Our Comment on ‘Reluctant Feeder’ Guidelines

It is likely that anyone following us will have seen recent news articles about failings at a Nottingham NHS Trust that led to avoidable deaths in their maternity unit. We were alarmed to hear of a baby who died after his parents raised concerns about his poor feeding. 



The hospital’s ‘reluctant feeder’ pathway was highlighted in a subsequent HSIB investigation, as healthcare providers had deemed it acceptable to leave a baby feeding poorly and likely not getting sufficient milk intake for 48 hours.

We couldn’t find Nottingham’s guidelines for ‘reluctant feeders’, but we have obtained guidelines for several other NHS Trusts. They are all similar and this is not to single out any particular Trust. However, let’s use the guideline from Lancashire and South Cumbria as an example.

The aim of the guideline is not to ensure adequate or optimal milk intake for newborns. Neither is it to ensure babies for whom poor feeding is an indication of a serious medical problem are identified and promptly given medical care. There is one aim: Prevent formula supplementation.


The guideline is rather contradictory to say the least. They acknowledge that poor feeding might be the only sign that a baby is unwell:



Yet they also say that there’s no evidence that long intervals between feeds in the first 24 hours are likely to have an adverse effect for healthy newborns.

Is there evidence that this is safe for healthy newborns?!



So if a baby is not feeding, what do they do? They monitor, they faff about with expressing, syringes and cups, they provide a lot of reassurance to the mother so she doesn’t lose confidence in breastfeeding… and then, finally, at some point in the second 24 hours, if a baby still isn’t eating, they refer. And they emphasise again that it is totally fine for a healthy newborn to go for long periods without milk in the first 24 hours. Is it?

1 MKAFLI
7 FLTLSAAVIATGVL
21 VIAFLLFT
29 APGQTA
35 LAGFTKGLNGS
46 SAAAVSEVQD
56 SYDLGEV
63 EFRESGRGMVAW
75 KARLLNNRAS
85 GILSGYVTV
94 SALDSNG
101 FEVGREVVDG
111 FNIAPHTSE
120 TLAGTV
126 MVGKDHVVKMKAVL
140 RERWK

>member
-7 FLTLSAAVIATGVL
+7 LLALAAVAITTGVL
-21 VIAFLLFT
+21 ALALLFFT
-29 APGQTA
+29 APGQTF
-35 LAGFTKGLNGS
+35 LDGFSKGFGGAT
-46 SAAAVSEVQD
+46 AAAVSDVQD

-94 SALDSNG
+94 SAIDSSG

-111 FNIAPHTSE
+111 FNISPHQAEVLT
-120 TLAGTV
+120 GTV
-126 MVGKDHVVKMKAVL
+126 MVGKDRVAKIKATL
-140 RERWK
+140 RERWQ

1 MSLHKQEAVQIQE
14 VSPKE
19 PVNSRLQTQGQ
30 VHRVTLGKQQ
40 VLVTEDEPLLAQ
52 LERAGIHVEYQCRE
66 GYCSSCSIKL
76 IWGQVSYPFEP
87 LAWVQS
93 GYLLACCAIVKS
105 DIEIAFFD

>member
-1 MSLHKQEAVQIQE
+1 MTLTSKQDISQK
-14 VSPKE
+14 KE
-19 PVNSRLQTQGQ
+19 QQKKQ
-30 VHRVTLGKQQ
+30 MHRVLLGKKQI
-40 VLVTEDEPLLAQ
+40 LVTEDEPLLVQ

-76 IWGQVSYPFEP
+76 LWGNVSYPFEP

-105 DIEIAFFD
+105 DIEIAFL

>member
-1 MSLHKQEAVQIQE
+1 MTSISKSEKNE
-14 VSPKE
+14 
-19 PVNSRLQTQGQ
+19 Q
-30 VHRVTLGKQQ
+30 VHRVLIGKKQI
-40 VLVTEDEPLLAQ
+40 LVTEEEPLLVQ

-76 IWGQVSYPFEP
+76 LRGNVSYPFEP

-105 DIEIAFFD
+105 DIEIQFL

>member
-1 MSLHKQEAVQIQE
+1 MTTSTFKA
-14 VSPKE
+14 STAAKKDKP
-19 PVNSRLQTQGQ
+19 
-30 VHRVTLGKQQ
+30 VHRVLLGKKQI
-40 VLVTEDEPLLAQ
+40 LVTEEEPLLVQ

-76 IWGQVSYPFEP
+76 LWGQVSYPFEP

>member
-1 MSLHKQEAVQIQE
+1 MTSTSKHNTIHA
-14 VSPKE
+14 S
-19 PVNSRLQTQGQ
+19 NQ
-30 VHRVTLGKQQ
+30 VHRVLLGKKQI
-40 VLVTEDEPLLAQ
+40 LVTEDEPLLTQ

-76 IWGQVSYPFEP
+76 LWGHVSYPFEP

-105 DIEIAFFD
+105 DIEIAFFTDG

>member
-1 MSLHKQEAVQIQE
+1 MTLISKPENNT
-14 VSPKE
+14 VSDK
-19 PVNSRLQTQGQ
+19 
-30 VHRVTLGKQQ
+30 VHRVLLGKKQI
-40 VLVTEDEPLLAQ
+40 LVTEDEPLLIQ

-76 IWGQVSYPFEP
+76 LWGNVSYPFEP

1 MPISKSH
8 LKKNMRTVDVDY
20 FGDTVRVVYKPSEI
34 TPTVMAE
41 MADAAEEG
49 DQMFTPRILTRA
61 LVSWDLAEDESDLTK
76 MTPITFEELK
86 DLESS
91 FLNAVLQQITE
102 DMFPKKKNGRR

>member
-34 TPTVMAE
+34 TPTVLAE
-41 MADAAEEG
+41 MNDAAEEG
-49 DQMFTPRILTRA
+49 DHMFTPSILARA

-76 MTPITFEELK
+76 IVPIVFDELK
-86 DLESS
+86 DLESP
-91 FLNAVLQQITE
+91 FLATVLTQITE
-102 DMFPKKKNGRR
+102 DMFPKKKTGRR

Let’s be serious about what’s happening here. They’re encouraging women to keep breastfeeding and to avoid supplementation, while monitoring a baby’s starvation. Would we think it acceptable for any other patient in hospital to go without food for 24 hours?

Finally, after 24 hours, a referral to neonatology will be made. Is this good enough to ensure all babies have adequate nutritional intake and that any opportunity to identify a seriously unwell baby and ensure they get medical care is not missed?



At other hospitals, babies might wait even longer. At Norwich and Norfolk, they might go a further 24 hours without adequate milk intake before a referral is made:



At Royal Cornwall, they might go yet another 24 hours (3 whole days) before a referral is made:



And Royal Cornwall are so determined to avoid supplementing breastfeeding with formula, if rates of supplementation increase beyond a mere 10%, the staff might get sent on further training:



We have found no policy in any NHS hospital where the goal of care for babies who are reluctant to feed is anything other than continued breastfeeding and preventing formula supplementation. That’s right, no NHS hospital where the goals of care for babies who are reluctant to feed are what we, as parents, believe they should be:

1. Ensure that all babies have adequate nutritional intake

2. Ensure that babies where reluctance to feed is a sign of a medical problem are identified and given potentially life-saving medical care

We need a strong and robust emphasis on patient safety in infant feeding policies. There are far higher things at stake here than whether or not a baby is being breastfeed or supplemented with formula. Are infant feeding policies that seek to promote ‘normal’ feeding (i.e. breastfeeding) any better or safer than those promoting ‘normal birth’? As parents whose babies suffered avoidable readmissions for jaundice and dehydration, we don’t think so.

This blog was adapted from a thread on Twitter.

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